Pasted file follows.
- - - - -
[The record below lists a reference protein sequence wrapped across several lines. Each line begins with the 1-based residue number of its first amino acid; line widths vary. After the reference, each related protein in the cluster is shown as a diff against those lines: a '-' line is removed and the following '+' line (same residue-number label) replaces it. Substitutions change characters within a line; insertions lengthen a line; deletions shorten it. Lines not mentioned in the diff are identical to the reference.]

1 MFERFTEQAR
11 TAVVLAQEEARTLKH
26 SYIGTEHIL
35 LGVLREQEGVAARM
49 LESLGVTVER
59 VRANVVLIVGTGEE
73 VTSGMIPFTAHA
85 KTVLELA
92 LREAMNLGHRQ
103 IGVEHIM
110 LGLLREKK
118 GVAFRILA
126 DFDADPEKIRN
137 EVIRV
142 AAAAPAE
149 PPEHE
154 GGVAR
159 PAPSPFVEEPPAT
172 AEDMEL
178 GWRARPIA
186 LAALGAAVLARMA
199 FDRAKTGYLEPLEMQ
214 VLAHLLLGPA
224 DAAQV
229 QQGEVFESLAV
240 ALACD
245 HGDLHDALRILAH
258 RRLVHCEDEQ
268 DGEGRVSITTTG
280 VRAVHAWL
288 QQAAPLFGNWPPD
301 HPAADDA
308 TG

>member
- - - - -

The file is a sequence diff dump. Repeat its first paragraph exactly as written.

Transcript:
[The record below lists a reference protein sequence wrapped across several lines. Each line begins with the 1-based residue number of its first amino acid; line widths vary. After the reference, each related protein in the cluster is shown as a diff against those lines: a '-' line is removed and the following '+' line (same residue-number label) replaces it. Substitutions change characters within a line; insertions lengthen a line; deletions shorten it. Lines not mentioned in the diff are identical to the reference.]